Meeting of 8th July
The first meeting of the Rotary year was a big one, with 20 members and 11 guests on hand to hear guest speaker Barbara Carney give a truly engaging and thought-provoking talk.
Business of the evening was kept to a minimum but included:
- Director badges for new board members will be given out next week as they were unfortunately neglected on changeover night.
- Ivan Munro’s family home recently burnt down, with all possessions lost, thankfully the home was empty at the time and no one was hurt. If you have any furniture or other goods that can help the family please contact President Wayne and coordinate donations.
- The street raffle outside the newsagents is this weekend. Big thank you to those that helped cut the wood for the raffle: Dick, John B, Don, Ted, and Wayne. Roster for the raffle is below
- Myffy made a suggestion of holding a movie night at the Gamain football club in conjunction with the Narrandera Rotary club as a fund-raising event in September or October. If you would like to be a part of this please contact Myffy.
- Did you know that plastic milk bottle lids can actually be recycled to make prosthetics for children in developing nations who have unfortunately lost limbs? A recycling drive has been started in Ganmain so start saving those bottle caps. Our guest speakers on the 22 July will have more information.
- The shed at the show ground is coming along. The slab was set to go down on Tuesday.
Guest Speaker Barbara Carney
Coolamon Rotary members and their guests were very privileged to hear from Barbra Carney on her role in the Royal Commission into Aged Care Quality and Safety as a senior policy advisor.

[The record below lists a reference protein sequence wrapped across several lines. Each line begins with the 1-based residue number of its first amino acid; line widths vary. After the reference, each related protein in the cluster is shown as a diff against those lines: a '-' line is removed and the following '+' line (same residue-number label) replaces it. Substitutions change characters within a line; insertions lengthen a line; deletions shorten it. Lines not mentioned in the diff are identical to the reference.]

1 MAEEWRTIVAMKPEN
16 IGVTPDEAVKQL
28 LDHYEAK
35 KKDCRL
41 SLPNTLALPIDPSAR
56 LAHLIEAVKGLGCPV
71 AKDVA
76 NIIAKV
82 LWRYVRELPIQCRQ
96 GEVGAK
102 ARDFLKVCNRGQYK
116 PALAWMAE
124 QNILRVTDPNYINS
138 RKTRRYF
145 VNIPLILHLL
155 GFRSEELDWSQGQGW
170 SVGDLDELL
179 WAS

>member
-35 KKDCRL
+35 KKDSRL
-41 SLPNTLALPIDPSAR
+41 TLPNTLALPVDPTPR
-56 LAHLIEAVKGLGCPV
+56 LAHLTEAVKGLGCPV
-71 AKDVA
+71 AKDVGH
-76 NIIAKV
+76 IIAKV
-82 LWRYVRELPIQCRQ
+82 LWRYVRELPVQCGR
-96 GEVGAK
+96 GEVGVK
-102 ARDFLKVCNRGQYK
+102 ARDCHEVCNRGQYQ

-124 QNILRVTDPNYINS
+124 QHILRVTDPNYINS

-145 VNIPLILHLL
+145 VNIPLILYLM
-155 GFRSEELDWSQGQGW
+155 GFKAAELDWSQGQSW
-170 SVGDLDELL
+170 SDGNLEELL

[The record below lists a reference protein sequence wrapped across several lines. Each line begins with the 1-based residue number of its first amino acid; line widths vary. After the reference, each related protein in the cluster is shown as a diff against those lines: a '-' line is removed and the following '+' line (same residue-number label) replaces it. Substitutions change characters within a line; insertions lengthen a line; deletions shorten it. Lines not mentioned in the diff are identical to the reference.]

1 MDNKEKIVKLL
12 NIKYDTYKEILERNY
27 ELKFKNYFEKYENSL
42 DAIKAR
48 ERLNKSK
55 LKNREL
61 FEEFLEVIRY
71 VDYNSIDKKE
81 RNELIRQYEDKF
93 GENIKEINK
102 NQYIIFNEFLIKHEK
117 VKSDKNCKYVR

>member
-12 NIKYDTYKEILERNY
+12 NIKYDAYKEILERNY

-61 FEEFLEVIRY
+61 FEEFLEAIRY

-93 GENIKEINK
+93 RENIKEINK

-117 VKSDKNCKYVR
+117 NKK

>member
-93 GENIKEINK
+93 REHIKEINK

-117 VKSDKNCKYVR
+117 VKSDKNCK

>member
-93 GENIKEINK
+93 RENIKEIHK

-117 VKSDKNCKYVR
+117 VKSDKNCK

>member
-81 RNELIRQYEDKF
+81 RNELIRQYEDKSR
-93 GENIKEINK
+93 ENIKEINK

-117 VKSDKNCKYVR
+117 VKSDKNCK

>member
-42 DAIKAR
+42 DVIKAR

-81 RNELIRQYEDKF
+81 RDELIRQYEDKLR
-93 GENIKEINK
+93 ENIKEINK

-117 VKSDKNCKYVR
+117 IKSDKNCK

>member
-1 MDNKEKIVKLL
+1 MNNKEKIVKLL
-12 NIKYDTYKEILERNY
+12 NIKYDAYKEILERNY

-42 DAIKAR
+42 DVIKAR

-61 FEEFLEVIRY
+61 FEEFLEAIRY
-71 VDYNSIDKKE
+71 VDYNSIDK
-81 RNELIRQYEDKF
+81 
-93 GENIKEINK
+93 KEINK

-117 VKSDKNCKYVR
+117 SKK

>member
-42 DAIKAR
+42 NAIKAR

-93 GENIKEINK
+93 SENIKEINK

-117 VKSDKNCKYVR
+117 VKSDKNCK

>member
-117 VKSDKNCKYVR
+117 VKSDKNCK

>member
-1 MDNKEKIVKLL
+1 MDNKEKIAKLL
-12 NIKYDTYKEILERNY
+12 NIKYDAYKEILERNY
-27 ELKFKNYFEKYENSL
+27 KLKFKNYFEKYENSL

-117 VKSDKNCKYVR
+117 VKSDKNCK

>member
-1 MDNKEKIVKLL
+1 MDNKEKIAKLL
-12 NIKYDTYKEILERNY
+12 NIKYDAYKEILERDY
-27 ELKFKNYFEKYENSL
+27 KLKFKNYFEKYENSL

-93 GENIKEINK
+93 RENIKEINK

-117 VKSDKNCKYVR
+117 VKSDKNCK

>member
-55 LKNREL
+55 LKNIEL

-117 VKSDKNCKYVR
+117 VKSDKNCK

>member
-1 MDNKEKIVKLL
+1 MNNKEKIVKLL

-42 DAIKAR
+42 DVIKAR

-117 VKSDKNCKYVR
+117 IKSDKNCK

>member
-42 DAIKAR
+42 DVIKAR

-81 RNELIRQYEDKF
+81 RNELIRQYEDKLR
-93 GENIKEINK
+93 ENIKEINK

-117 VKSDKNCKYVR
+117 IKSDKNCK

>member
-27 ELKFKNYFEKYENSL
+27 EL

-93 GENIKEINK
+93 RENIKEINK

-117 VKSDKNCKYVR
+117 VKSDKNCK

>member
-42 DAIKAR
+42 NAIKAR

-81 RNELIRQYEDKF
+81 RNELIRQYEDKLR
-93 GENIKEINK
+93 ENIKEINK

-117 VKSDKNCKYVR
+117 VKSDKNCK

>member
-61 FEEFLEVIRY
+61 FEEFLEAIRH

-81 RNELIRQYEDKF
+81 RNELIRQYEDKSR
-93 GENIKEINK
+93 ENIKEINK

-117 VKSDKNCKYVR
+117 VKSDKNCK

Barbara began her talk by outlining that a royal commission is only called for when things are really ‘stuffed up’ and there are ‘system-wide failures’. In the case of the royal commission into aged care, the problems were highlighted by the conditions in an aged care facility called Oakden in South Australia, in which the chief psychiatrist, in support of family members, blew the whistle on the facility’s ongoing abuse and neglect which had been documented and not acted upon, as reported to the ABC’s 7:30 report.
The fallout from this was the public call for government to pass the bill for a royal commission into aged care in October of last year. On passing the bill, the Honourable Richard Tracey AM RFD QC and Ms Lynelle Briggs AO were appointed as Royal Commissioners, both of whom see this as the most important work they have ever done and envisage that the outcomes of their report will have lasting impact over the next 40 to 50 years. The terms of reference for the royal commission include but are not limited to
- Quality of care
- Meeting the needs of the elderly in care
- Prevalence of sub-standard care
- Causes of systemic failure
- How to deliver care to those with dementia and the disabled receiving care (both old and young)
- Challenges of economic access and quality in all areas including regional, rural and remote
- Person-focused care that allows for choice, control and independence
- Communication with families
- Sustainable services
- Anything the commissioners deem relevant – giving them the freedom to expand the terms of reference as issues arise.
Barbra has extensive experience in the aged care field, having worked for ministers and government as a policy advisor. Consequently when commissioners put in requests to hire policy advisors, Commissioner Lynelle called upon Barbra to act as one of five senior policy advisors, who combined have over 300 years of experience. Barbra’s primary focus is on the terms of reference related to end of life, palliative care and person-centered care, which sees the those receiving care as a person and not a consumer which unfortunately has become a dominant ethos in society and government of late.